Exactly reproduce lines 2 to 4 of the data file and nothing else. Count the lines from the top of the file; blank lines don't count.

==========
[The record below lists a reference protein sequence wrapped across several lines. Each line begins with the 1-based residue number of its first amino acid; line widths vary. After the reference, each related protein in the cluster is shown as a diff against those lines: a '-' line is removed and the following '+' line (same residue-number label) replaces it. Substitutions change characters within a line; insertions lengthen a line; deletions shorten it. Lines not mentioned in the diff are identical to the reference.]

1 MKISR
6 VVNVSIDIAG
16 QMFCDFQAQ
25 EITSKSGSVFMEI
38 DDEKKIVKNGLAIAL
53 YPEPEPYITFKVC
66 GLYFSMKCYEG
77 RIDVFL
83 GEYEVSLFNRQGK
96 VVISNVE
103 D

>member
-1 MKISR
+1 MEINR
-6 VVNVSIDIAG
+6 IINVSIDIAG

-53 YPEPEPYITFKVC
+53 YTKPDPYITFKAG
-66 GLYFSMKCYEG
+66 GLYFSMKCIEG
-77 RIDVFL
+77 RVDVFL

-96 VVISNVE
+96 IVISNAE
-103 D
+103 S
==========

1 MKISR
6 VVNVSIDIAG
16 QMFCDFQAQ